Exploring Southwestern New York

(This column was first published in the July 22, 2001 Buffalo News.)

    Last week I spent two days biking (by moped) through the lovely countryside of the southwestern corner of New York State.

    I will share some of my pleasant experiences with you but first I digress to point out how geographical designations can be confusing. If the "south" in "southwestern New York State" is stressed, you could be talking about Staten Island. In my case, however, the "west" is more important. I was in the far corner of Chautauqua County beyond Jamestown. Purists, in order to highlight the difference, might prefer to call this westsouth New York. Another example of this directional confusion is offered by the nearby town of North East, Pennsylvania. Clearly the "north" is stressed in the name of that village near Erie. Most of us would think of northeast Pennsylvania as east of Binghamton near Delaware County, New York.

    My peregrinations carried me through the townships of French Creek, Clymer, Harmony and Busti, a sparsely populated region whose acreage is about evenly divided between farm fields and woodlands. I even visited the state corner on a steep downslope along the gravel State Line Road. This is high country, its elevation over a thousand feet greater than that of Buffalo, and I was offered many breathtaking panoramas to the north.

Sparsely populated perhaps, but when I stopped for breakfast at the Dutch Inn in the tiny village of Clymer I immediately understood why I saw so few people outside -- they were all in here. I shoehorned myself into the last vacant table where I was prepared to wait for service -- two waitresses were caring for about sixty people. To my pleasant surprise, however, I was served promptly and enjoyed good food including home-baked bread. My ears were tuned through the meal to the happy chatter of friendly neighbors. Take the word of an admitted non-expert, don't bypass this restaurant if you are within miles of this area. The atmosphere is even better than the food.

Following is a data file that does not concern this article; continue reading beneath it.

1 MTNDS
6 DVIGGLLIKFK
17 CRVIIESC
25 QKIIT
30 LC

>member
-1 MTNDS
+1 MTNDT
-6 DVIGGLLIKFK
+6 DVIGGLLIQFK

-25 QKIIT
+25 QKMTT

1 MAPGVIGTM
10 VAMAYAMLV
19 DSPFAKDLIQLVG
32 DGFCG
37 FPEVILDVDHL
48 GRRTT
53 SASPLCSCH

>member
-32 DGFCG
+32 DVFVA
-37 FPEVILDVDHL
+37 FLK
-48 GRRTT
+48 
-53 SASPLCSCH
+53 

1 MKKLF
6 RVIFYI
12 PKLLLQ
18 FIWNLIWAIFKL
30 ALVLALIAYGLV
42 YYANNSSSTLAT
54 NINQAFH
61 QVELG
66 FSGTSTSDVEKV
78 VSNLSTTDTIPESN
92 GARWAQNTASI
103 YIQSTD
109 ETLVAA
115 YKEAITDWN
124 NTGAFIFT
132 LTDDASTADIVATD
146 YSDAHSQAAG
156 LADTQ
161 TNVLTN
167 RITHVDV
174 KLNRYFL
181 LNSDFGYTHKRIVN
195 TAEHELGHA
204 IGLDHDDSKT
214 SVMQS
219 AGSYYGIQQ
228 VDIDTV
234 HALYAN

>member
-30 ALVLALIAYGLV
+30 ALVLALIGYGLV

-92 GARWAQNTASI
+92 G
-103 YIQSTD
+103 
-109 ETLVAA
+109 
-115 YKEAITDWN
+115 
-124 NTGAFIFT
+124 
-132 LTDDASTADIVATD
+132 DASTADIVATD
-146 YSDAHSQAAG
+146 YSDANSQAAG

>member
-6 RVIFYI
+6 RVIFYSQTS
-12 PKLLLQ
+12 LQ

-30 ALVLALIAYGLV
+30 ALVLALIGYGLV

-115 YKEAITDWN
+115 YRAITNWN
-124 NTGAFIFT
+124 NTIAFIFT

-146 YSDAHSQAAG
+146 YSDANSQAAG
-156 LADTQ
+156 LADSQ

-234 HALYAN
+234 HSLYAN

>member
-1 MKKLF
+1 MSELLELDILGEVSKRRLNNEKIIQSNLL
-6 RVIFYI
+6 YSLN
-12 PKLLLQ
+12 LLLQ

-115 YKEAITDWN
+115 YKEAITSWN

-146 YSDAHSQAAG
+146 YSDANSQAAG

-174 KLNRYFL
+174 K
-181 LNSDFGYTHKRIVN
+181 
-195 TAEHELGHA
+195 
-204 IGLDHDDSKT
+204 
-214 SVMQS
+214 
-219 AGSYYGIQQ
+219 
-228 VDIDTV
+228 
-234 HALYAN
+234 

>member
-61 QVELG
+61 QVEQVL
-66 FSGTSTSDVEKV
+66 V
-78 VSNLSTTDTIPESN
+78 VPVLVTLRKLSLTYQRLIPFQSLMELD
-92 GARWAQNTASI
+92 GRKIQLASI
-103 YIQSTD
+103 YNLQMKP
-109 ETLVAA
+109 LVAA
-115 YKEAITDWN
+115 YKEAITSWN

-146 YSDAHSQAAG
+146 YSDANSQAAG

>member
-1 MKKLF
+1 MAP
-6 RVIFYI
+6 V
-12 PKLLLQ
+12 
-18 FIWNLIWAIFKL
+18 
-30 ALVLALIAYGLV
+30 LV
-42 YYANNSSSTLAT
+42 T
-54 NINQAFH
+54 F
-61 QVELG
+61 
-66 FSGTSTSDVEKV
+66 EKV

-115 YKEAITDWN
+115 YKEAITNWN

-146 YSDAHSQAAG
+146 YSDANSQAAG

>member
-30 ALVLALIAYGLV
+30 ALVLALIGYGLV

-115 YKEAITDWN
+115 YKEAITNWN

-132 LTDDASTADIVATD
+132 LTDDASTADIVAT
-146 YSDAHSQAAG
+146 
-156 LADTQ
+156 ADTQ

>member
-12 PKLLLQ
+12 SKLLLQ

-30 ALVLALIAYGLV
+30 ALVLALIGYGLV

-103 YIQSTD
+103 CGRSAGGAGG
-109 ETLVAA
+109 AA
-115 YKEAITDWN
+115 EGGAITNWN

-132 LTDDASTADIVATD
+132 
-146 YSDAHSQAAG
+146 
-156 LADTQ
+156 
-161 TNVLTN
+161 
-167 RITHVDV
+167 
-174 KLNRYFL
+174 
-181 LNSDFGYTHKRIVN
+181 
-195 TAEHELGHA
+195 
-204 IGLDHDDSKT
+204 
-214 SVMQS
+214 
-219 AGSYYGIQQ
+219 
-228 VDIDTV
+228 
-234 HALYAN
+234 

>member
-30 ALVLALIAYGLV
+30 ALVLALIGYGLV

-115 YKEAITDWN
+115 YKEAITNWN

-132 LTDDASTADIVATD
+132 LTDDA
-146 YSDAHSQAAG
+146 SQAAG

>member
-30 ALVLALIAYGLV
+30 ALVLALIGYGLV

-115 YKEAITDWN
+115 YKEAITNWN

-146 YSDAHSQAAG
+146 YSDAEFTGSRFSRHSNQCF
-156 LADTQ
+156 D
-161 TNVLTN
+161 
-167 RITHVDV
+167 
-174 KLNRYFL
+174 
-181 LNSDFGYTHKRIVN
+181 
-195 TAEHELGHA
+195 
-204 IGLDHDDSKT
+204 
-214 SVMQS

Later I visited Panama Rocks in the village of Panama. (When I called my wife to tell her where I was, she asked if I was consorting with Noriega's henchmen.) I had wanted to see this unusual site since it was first recommended to me by friends years ago. A remarkable geological formation -- huge boulders piled on a steep hillside like tumbled children's blocks -- it is quite unexpected in this rolling countryside.

    I followed the mile-long trail that took me first down below the rocks and then back up along the top of the formation past such features as Devil's Den, Ice Cave Crevice and Castle Rock. Almost as impressive as the boulders are exposed tree roots that explore the rocks seeking the few deposits of nutrient-bearing soil. Some of the roots are longer than the tree trunks they support. Also interesting are many ferns and mosses. This is well worth the drive from Buffalo. (For additional information, browse the excellent Panama Rocks website.)

    As I often do on outings, I stopped in a cemetery -- this one near the village of Boomertown -- to examine grave markers for local history. Some were too old and worn to read but several traced the early history of the rightly-named Wellman family. Homer lived 72 years, 1786-1858; his wife Charlotte 94 years, 1786-1880. Still earlier were Barnabas 91 years, 1726-1817; and his wife Lois 66 years, 1757-1823. Were these parents or grandparents? Even if these elders moved here late in life, they were here during the earliest days of this country. (Note: For an update on the Wellman family, see a 2004 column.)

    My trip reinforced once again my wonder at our rich and varied environment and history.-- Gerry Rising